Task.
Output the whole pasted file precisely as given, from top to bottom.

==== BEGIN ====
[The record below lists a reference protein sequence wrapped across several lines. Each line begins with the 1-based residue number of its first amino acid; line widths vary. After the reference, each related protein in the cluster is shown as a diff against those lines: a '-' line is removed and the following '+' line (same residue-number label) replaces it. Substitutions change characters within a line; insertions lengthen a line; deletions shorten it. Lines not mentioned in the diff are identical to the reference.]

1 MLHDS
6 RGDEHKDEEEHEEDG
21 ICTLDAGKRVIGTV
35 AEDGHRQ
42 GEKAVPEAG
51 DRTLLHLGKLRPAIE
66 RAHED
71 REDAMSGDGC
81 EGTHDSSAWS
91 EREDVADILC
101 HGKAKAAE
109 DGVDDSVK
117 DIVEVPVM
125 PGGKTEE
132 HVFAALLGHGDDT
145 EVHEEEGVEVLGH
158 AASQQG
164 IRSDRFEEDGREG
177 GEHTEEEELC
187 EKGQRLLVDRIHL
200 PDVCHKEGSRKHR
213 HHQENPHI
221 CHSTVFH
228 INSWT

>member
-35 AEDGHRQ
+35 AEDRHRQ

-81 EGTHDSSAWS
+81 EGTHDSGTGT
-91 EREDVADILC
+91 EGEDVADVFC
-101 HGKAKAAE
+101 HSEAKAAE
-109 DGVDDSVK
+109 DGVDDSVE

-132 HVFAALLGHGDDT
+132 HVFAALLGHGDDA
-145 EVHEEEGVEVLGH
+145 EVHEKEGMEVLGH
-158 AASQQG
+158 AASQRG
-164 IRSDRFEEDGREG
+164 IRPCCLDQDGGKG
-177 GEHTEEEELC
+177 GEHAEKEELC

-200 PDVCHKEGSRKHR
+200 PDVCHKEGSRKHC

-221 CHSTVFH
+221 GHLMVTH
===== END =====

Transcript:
[The record below lists a reference protein sequence wrapped across several lines. Each line begins with the 1-based residue number of its first amino acid; line widths vary. After the reference, each related protein in the cluster is shown as a diff against those lines: a '-' line is removed and the following '+' line (same residue-number label) replaces it. Substitutions change characters within a line; insertions lengthen a line; deletions shorten it. Lines not mentioned in the diff are identical to the reference.]

1 MLHDS
6 RGDEHKDEEEHEEDG
21 ICTLDAGKRVIGTV
35 AEDGHRQ
42 GEKAVPEAG
51 DRTLLHLGKLRPAIE
66 RAHED
71 REDAMSGDGC
81 EGTHDSSAWS
91 EREDVADILC
101 HGKAKAAE
109 DGVDDSVK
117 DIVEVPVM
125 PGGKTEE
132 HVFAALLGHGDDT
145 EVHEEEGVEVLGH
158 AASQQG
164 IRSDRFEEDGREG
177 GEHTEEEELC
187 EKGQRLLVDRIHL
200 PDVCHKEGSRKHR
213 HHQENPHI
221 CHSTVFH
228 INSWT

>member
-35 AEDGHRQ
+35 AEDRHRQ

-81 EGTHDSSAWS
+81 EGTHDSGTGT
-91 EREDVADILC
+91 EGEDVADVFC
-101 HGKAKAAE
+101 HSEAKAAE
-109 DGVDDSVK
+109 DGVDDSVE

-132 HVFAALLGHGDDT
+132 HVFAALLGHGDDA
-145 EVHEEEGVEVLGH
+145 EVHEKEGMEVLGH
-158 AASQQG
+158 AASQRG
-164 IRSDRFEEDGREG
+164 IRPCCLDQDGGKG
-177 GEHTEEEELC
+177 GEHAEKEELC

-200 PDVCHKEGSRKHR
+200 PDVCHKEGSRKHC

-221 CHSTVFH
+221 GHLMVTH